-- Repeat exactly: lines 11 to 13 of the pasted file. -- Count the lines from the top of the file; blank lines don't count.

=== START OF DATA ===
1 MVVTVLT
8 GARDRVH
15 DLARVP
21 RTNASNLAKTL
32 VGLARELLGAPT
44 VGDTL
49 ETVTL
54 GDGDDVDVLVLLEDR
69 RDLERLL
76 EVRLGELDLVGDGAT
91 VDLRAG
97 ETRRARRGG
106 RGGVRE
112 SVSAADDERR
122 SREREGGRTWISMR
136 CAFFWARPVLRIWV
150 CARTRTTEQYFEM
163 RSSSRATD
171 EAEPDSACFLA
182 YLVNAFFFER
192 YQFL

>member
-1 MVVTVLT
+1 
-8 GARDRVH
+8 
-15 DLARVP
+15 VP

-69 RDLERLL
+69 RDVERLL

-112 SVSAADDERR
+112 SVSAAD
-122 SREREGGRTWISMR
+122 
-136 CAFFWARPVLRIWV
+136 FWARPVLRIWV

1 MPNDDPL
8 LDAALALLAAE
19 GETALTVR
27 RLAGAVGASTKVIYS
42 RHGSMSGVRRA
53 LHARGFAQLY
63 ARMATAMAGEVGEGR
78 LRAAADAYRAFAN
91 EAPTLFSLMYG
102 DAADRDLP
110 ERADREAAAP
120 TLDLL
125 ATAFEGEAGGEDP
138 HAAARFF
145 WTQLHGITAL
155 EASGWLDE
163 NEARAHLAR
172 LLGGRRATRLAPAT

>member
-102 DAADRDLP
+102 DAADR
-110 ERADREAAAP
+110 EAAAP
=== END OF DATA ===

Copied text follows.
91 VDLRAG
97 ETRRARRGG
106 RGGVRE